At the recent International Literacy Association Conference in New Orleans, I had the pleasure of hearing Sharon Robinson speak about her new book Child of the Dream: A Memoir of 1963. This is a compelling book in which she talks about her thirteen-year-old self and the impact of one of the most important years of the Civil Rights Movement. That year saw the Children’s March in 1963, the March on Washington for Jobs and Freedom, and the bombing of the 16th Street Baptist Church in Birmingham in which four young girls were killed. Photos of Sharon and her family (which of course includes baseball legend, Jackie Robinson) are included. Two picture books that could accompany the reading of this book include Let the Children March written by Monica Clark-Robinson and A Place to Land: Martin Luther King, Jr. and the Speech that Inspired a Nation by Barry Wittenstein with stunning illustrations by Jerry Pinkney.
If I Built a School
BY CHRIS VAN DUSEN
Dial, 2019 32 pages
If I Built A School by Chris Van Dusen is perfect for reading aloud. Van Dusen uses rhyming couplets that flow easily and aren’t forced by including words just to create a rhyme. The illustrations have a unique and eye-catching retro look that is Van Dusen’s trademark style. Imaginations will soar with the thought of hover desks with bumpers, a robo-chef named Pete who mixes up tasty, and unique lunches, and a playground with a zip line and water for tubing. Teachers would love this school as well where a stylus can be used to write in the air, hologram guests both past and present can visit the classroom, and specialty buses can dive underwater and blast off the ground. This is the third in Van Dusen’s series which includes If I Built a Car (2005) and If I Built a House (2012). Kids will be motivated and excited to think about all the other things or places that could be built.
The Princess in Black Takes a Vacation
BY SHANNON HALE AND DEAN HALE; LEUYEN PHAM, ILLUS.
Atheneum, 2017; e-book, audiobook 96 pages
This is book four in the popular Princess in Black series. Our heroine, Princess Magnolia, is exhausted. She has been battling monsters for the fourteenth time in one week. When the masked Goat Avenger suggests she take a vacation, the Princess decides to ride her bicycle to the seashore. When a sea monster begins terrorizing the beach, the Princess in Black knows she needs to spring into action. Dual storylines of Princess Magnolia and
the Goat Avenger keep the pace exciting. Illustrations by LeUyen Pham add to the fun. Other books in the series: The Princess in Black; The Princess in Black and the Perfect Princess Party; The Princess in Black and the Hungry Bunny Horde; The Princess in Black and the Mysterious Playdate; The Princess in Black and the Science Fair Scare; and The Princess in Black Takes a Holiday.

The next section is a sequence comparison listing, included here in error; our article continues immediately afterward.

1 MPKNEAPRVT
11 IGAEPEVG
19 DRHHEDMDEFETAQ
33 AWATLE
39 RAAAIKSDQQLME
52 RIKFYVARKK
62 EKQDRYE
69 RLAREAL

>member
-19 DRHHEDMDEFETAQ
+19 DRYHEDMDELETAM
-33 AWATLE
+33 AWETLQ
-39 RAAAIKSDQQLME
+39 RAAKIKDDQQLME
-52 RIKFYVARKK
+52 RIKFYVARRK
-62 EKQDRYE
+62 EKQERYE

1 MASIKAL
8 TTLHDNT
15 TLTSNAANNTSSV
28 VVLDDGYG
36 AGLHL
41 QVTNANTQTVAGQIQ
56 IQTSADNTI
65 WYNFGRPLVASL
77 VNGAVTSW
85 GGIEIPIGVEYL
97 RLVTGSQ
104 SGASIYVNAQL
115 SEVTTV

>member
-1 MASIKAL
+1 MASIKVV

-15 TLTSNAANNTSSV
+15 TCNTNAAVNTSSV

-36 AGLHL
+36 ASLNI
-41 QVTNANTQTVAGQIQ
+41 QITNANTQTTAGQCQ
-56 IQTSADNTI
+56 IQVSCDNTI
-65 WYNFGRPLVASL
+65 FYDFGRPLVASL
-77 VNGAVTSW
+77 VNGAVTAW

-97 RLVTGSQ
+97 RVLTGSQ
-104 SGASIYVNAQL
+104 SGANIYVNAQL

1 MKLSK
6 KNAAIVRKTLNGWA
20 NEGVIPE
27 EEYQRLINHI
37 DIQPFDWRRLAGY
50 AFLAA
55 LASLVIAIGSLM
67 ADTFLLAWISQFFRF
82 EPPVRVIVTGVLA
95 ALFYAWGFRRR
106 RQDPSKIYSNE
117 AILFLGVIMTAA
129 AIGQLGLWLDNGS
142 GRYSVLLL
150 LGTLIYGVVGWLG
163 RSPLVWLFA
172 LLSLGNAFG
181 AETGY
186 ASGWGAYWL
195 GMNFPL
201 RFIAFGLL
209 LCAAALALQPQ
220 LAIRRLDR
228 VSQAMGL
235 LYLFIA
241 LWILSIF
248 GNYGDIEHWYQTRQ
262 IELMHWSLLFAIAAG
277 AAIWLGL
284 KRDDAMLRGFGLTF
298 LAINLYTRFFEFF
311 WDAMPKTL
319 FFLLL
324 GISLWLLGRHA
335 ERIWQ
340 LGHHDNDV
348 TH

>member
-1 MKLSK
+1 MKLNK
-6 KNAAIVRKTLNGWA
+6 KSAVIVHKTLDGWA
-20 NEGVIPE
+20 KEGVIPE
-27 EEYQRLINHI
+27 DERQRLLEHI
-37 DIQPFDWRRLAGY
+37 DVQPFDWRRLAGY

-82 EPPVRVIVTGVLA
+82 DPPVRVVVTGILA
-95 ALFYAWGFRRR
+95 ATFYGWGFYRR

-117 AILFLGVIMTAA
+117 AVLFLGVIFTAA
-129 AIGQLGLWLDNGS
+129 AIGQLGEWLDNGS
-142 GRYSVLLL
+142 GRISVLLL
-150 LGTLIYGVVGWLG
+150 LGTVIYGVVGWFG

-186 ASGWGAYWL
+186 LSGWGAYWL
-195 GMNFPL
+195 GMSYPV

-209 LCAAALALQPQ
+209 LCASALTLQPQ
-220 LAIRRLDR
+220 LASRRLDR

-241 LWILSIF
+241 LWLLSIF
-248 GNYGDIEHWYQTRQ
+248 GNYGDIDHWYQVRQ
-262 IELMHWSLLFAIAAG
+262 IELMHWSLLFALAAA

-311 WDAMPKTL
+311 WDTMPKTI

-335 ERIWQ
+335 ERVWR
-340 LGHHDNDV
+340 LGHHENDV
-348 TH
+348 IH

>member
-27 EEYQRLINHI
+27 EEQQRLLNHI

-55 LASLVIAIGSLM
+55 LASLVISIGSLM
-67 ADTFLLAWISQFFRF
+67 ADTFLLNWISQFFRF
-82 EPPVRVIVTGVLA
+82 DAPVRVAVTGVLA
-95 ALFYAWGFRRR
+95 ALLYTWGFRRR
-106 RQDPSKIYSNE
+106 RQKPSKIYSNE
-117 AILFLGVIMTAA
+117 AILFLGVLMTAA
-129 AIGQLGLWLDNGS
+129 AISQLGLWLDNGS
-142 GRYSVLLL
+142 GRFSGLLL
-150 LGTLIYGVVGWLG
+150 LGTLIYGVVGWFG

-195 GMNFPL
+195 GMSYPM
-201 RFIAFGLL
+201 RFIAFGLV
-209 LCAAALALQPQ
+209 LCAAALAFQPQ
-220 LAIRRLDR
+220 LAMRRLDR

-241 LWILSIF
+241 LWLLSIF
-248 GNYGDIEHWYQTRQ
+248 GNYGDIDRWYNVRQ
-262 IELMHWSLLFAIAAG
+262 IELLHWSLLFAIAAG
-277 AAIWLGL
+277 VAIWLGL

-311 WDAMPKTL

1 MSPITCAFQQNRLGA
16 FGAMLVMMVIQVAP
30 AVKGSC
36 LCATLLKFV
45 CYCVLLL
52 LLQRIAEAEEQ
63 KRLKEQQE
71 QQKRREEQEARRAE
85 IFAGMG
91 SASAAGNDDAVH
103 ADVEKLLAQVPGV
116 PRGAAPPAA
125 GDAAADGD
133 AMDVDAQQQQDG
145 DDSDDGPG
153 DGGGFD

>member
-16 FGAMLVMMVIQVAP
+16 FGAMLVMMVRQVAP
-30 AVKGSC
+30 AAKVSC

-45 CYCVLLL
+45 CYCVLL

Dean Hale, Shannon Hale, Marie LeJeune, Cyndi Giorgis at the International Literacy Association Conference in New Orleans, October, 2019
Marie LeJeune and Cyndi Giorgis preparing for their presentation with Dean and Shannon Hale at ILA by dressing as Princess in Black.
"Twinkle, Twinkle, Little Smash!"
A Drop of Hope
BY KEITH CALABRESE
Scholastic, 2019; e-book 320 pages
A well. A wish. And a little drop of hope. These three things are expertly woven together in this engaging and thought-provoking read-aloud. The town of Cliffs Donnelly is facing tough times and a few miracles would help its residents. Sixth grader Ernest Wilmette is small in stature, but large with optimism. His classmates, Ryan Hardy and Lizzy MacComber, are not quite as positive in their outlook given their family and personal challenges. And then there’s bully Tommy Bricks who is feared by all.
At the center of the story is Thompkins Well where, legend has it, a miracle took place generations ago when a significant wish was granted. When Ernest and Ryan discover a hidden tunnel that leads to the bottom of the well, they also unwittingly hear the wishes of people—some whose voices they recognize and others that are unfamiliar. Ernest decides they should find a way to make the wishes come true despite Ryan’s skepticism. Couple Ernest’s genuine wish-granting intent with his task of cleaning his late grandfather’s attic and somehow wishes do come true. Told through various characters’ perspectives, this novel is storytelling at its finest.
Related books: Hello Universe by Erin Entrada Kelly; The Dreamer by Pam Muñoz Ryan; Louisiana’s Way Home by Kate DiCamillo; and Walk Two Moons by Sharon Creech.
BY AME DYCKMAN; CHARLES SANTOSO, ILLUS.
Grades Preschool-2 Little Brown, 2019 40 pages
Daddy takes pride in his perfect lawn. But then he spies a dandelion. Before he is able to get his clippers to remove it, his daughter, Sweetie, has claimed it and named it Charlotte. Every attempt to remove the weed is unsuccessful because Sweetie doesn’t stray far away from it. Finally, daddy has his chance when Sweetie leaves for swim lessons. As he makes his approach toward the dandelion, he spies a picture Sweetie has drawn of Charlotte and daddy. Unfortunately, his clippers drop and damage Charlotte. The illustrations on the next few pages are hilarious as daddy and his neighbros try to revive the damaged dandelion. If you are looking for a charming book about fathers and daughers, this one will do the trick. Related books: Dad By My Side by Soosh; and My Dad Thinks He’s Funny by Katrina Germein.